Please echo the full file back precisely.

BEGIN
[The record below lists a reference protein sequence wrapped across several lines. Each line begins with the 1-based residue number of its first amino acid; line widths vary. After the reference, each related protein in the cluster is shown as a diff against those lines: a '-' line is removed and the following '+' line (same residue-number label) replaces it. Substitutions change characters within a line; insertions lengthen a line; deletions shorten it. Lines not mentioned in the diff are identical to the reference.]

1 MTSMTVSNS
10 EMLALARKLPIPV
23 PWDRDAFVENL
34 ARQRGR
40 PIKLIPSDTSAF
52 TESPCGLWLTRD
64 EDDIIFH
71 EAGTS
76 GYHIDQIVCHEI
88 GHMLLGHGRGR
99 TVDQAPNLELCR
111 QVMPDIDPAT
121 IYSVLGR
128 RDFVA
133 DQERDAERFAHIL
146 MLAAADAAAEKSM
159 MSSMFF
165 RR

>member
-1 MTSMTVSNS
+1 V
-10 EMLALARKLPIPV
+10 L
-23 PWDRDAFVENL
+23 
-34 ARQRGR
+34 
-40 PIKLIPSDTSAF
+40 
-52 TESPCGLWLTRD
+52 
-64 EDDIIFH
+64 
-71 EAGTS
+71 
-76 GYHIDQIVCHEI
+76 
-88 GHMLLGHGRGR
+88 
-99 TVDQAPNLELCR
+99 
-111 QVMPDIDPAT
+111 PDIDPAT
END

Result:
[The record below lists a reference protein sequence wrapped across several lines. Each line begins with the 1-based residue number of its first amino acid; line widths vary. After the reference, each related protein in the cluster is shown as a diff against those lines: a '-' line is removed and the following '+' line (same residue-number label) replaces it. Substitutions change characters within a line; insertions lengthen a line; deletions shorten it. Lines not mentioned in the diff are identical to the reference.]

1 MTSMTVSNS
10 EMLALARKLPIPV
23 PWDRDAFVENL
34 ARQRGR
40 PIKLIPSDTSAF
52 TESPCGLWLTRD
64 EDDIIFH
71 EAGTS
76 GYHIDQIVCHEI
88 GHMLLGHGRGR
99 TVDQAPNLELCR
111 QVMPDIDPAT
121 IYSVLGR
128 RDFVA
133 DQERDAERFAHIL
146 MLAAADAAAEKSM
159 MSSMFF
165 RR

>member
-1 MTSMTVSNS
+1 V
-10 EMLALARKLPIPV
+10 L
-23 PWDRDAFVENL
+23 
-34 ARQRGR
+34 
-40 PIKLIPSDTSAF
+40 
-52 TESPCGLWLTRD
+52 
-64 EDDIIFH
+64 
-71 EAGTS
+71 
-76 GYHIDQIVCHEI
+76 
-88 GHMLLGHGRGR
+88 
-99 TVDQAPNLELCR
+99 
-111 QVMPDIDPAT
+111 PDIDPAT